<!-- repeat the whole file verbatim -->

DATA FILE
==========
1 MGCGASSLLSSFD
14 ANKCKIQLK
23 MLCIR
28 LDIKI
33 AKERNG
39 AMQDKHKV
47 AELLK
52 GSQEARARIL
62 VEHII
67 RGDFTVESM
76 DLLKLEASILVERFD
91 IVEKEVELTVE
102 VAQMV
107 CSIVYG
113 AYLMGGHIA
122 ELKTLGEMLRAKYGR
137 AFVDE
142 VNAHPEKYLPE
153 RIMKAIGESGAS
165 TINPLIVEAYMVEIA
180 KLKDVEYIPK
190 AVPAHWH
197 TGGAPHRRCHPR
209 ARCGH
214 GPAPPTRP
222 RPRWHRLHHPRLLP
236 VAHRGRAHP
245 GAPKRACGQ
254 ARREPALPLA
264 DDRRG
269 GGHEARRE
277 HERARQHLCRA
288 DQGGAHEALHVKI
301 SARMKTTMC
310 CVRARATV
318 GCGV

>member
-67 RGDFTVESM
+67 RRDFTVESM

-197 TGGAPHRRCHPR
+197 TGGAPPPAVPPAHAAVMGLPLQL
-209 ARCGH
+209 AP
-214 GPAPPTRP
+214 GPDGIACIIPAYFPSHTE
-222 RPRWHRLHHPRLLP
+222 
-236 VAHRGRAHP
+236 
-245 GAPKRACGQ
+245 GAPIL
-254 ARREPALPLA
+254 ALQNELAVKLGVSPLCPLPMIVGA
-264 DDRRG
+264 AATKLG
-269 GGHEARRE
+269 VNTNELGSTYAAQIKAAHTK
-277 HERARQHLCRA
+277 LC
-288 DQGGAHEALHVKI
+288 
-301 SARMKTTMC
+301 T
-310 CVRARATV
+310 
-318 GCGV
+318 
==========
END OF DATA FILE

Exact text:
1 MGCGASSLLSSFD
14 ANKCKIQLK
23 MLCIR
28 LDIKI
33 AKERNG
39 AMQDKHKV
47 AELLK
52 GSQEARARIL
62 VEHII
67 RGDFTVESM
76 DLLKLEASILVERFD
91 IVEKEVELTVE
102 VAQMV
107 CSIVYG
113 AYLMGGHIA
122 ELKTLGEMLRAKYGR
137 AFVDE
142 VNAHPEKYLPE
153 RIMKAIGESGAS
165 TINPLIVEAYMVEIA
180 KLKDVEYIPK
190 AVPAHWH
197 TGGAPHRRCHPR
209 ARCGH
214 GPAPPTRP
222 RPRWHRLHHPRLLP
236 VAHRGRAHP
245 GAPKRACGQ
254 ARREPALPLA
264 DDRRG
269 GGHEARRE
277 HERARQHLCRA
288 DQGGAHEALHVKI
301 SARMKTTMC
310 CVRARATV
318 GCGV

>member
-67 RGDFTVESM
+67 RRDFTVESM

-197 TGGAPHRRCHPR
+197 TGGAPPPAVPPAHAAVMGLPLQL
-209 ARCGH
+209 AP
-214 GPAPPTRP
+214 GPDGIACIIPAYFPSHTE
-222 RPRWHRLHHPRLLP
+222 
-236 VAHRGRAHP
+236 
-245 GAPKRACGQ
+245 GAPIL
-254 ARREPALPLA
+254 ALQNELAVKLGVSPLCPLPMIVGA
-264 DDRRG
+264 AATKLG
-269 GGHEARRE
+269 VNTNELGSTYAAQIKAAHTK
-277 HERARQHLCRA
+277 LC
-288 DQGGAHEALHVKI
+288 
-301 SARMKTTMC
+301 T
-310 CVRARATV
+310 
-318 GCGV
+318 